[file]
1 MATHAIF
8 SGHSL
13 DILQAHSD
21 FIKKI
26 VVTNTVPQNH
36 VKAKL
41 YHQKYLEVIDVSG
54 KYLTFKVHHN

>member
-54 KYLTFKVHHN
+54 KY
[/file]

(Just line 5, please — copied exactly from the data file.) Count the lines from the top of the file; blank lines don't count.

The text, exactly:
26 VVTNTVPQNH